Charles KOECHLIN (1867-1950)
Violin Sonata (1916) [32.22]
Viola Sonata (1913-15) [32.08]
Marie Viaud (violin)
Mireille Guillaume (piano)
Michel Michalakakos (viola)
Martine Gagnepain (piano)
rec. 1997, l'Auditorium de L'École Nationale de Musique de Beauvais
SKARBO DSK1985 [64.26]
Ballade, Op. 50 (1911-15) [22:27]
L'ancienne maison de campagne, Op. 124 (1932-33) [27:29]
Préludes for Piano, Op. 209 (1946-48) [18:08]
Jean-Pierre Ferey (piano)
rec. 1993, Salle Adyar, Paris
SKARBO DSK1136 [68:33]
Charles Koechlin was born in Paris in 1867, and it was the original intention of his family that he should become an engineer. He enrolled at the École Polytechnique in 1887, but a bout of tuberculosis set him back and he graduated with only mediocre grades. In 1890 he enrolled at the Paris Conservatoire, where his fellow students included George Enescu, Reynaldo Hahn and Florent Schmitt. In 1896 he had further tuition from Gabriel Fauré, and later went on to write the composer’s first biography in 1927. He worked as a composer and teacher. His other activities included critic for the Chronique des Arts, co-founder of the Société musicale indépendante, a fervent supporter of the International Society for Contemporary Music, of which he became President of the French section, and President of the Fédération Musicale Populaire. He died aged 83 at his country home in the South of France in 1950.
His four movement Violin Sonata, composed in the early days of World War 1, is dedicated to Gabriel Fauré. The “unreal world of fairy tales and dreams” against the backdrop of “an enchanted forest, in an atmosphere of tales and legends” is a far cry from world events that were going on around him. It was premiered at a concert of the Société Musicale Indépendante on May 18, 1917, with Yvonne Giraud taking the violin part and Jeanne Herscher-Clément at the piano. The opening movement transports us to a world of fantasy and wonder, imbued with serenity and calm. A dancing Scherzo, light, nimble and magical follows. Warmth, comfort and contentment inform the Nocturne, which precedes an extended finale, beginning rather wistfully and tentative, but ending jubilantly.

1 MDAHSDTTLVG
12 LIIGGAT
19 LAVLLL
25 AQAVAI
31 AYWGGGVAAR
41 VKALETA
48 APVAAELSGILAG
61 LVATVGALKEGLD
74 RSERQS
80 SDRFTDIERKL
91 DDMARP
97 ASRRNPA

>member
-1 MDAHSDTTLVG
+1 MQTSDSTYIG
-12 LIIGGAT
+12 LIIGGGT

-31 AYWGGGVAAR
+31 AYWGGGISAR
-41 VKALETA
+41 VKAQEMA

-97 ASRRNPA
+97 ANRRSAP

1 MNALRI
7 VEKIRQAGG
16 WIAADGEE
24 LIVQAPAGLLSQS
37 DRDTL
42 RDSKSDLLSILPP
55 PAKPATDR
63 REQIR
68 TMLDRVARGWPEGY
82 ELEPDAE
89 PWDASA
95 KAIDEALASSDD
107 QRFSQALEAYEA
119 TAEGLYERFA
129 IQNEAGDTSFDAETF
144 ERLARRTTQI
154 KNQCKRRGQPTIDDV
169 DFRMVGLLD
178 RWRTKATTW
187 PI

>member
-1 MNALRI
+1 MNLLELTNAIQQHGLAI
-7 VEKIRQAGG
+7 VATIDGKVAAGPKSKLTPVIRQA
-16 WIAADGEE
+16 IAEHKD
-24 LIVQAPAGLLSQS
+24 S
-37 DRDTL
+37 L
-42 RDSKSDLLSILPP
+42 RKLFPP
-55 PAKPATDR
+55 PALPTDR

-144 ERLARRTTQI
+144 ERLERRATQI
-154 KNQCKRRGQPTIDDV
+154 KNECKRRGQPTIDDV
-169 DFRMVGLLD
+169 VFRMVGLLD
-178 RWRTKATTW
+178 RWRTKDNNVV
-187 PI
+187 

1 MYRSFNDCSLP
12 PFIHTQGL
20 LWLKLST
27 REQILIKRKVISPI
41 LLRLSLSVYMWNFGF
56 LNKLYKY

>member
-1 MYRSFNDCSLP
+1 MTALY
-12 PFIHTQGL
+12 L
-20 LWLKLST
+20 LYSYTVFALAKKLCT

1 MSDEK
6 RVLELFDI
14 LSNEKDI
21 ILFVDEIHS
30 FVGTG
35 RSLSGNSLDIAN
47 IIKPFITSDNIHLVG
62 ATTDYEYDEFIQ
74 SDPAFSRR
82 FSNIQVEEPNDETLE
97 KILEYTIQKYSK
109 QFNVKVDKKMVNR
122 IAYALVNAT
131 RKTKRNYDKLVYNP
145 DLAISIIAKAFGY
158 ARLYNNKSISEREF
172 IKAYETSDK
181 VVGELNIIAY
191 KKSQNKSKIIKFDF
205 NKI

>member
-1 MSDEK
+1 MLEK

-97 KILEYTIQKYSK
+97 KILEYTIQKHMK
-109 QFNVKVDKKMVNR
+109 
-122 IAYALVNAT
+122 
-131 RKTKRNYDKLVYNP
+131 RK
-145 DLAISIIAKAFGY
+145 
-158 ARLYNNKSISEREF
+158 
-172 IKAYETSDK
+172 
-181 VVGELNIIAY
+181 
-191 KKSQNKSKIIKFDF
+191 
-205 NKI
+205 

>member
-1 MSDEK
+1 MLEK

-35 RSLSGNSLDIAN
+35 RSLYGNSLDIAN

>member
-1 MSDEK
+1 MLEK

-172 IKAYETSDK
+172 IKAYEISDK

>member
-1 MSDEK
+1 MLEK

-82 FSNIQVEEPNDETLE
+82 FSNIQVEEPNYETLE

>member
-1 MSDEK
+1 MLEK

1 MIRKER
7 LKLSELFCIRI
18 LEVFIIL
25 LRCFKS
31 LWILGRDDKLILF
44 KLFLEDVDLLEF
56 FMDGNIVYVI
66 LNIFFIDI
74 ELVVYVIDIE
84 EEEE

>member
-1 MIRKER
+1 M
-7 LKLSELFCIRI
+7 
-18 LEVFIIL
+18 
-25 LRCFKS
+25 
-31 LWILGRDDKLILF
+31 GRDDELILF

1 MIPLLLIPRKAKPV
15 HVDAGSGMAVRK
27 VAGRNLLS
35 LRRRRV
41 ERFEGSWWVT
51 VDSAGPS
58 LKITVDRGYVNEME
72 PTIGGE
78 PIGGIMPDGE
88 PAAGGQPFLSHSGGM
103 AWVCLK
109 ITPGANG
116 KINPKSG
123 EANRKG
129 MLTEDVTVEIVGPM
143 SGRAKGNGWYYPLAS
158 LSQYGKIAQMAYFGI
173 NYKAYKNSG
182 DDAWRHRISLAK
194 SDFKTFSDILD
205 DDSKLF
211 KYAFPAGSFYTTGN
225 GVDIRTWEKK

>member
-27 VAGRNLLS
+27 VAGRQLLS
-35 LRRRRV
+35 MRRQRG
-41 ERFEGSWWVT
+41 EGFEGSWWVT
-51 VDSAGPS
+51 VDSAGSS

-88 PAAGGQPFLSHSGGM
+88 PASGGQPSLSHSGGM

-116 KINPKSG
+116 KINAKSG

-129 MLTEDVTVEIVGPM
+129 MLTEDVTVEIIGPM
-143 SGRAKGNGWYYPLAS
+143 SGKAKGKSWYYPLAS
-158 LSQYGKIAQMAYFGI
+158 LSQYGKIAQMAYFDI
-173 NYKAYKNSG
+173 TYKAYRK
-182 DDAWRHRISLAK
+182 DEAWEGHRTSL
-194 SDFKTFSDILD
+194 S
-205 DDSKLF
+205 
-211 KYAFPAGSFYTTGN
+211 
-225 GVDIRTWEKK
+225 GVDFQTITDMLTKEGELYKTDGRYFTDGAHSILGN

The Viola Sonata, roughly contemporaneous, couldn’t be more different in its reflective and elegiac qualities. Interestingly, it was premiered in Paris in May 1915 by Darius Milhaud on viola and Jeanne Herscher-Clément at the piano. The first movement is introspective and dreamy, but one needn’t look too far to find some dark, sombre shadows. The viola’s timbre lends itself perfectly to evoking an atmosphere of mystery and suspense. The Scherzo gallops along, with adventurous harmonies adding some striking colouration. The Andante is austere and considered and has a hazy, static quality. The finale draws its inspiration from a song the composer penned in 1902, whose second verse begins: “Ah, weep huge tears, for the hours of darkness and difficulty” – very apt in the circumstances.
Skarbo offers lovely recorded performances in well-balanced sound. I would recommend this disc for the particular combination of these two very contrasting works at both ends of the emotional spectrum.
The three piano works played by Jean-Pierre Ferey span a period of over thirty years. All the music displays Koechlin’s compositional strengths i.e. wealth of imagination, unbounded fantasy, myriad timbral sonorities and vast harmonic diversity. Perhaps the most familiar of the scores is the suite L’Ancienne Maison de campagne, Op. 124, dating from 1932-33, and certainly the most extended composition here. Consisting of thirteen short pieces with descriptive titles, it recalls childhood memories of the time that Koechlin spent as a young child at his grandfather’s country estate near Lake Zurich. Serious, playful, struggling, pondering and determined are just some of the moods catered for.
The earliest work is the Ballade, Op. 50, written originally for solo piano, but later orchestrated for piano and orchestra. It consists of one long movement in eight sections. You’ll find it a very attractive listen, with haunting themes and diaphanous harmonies worked into a score both supple and flowing, and spiced with modal flavours. Ferey performs the first twelve of the 15 Préludes for Piano, Op. 209, composed 1946-48. Although these can be played separately, their full essence is only revealed when they’re performed as a cycle. There is plenty of variety, some are slow, some fast and some constructed in four or five parts. Modal harmonies and skilful counterpoint provide enticing ingredients.
Ferey, who has made it his life’s mission to champion the rarely performed and unsung repertoire is the perfect advocate for these alluring works.
Previous review (sonatas): Rob Barnett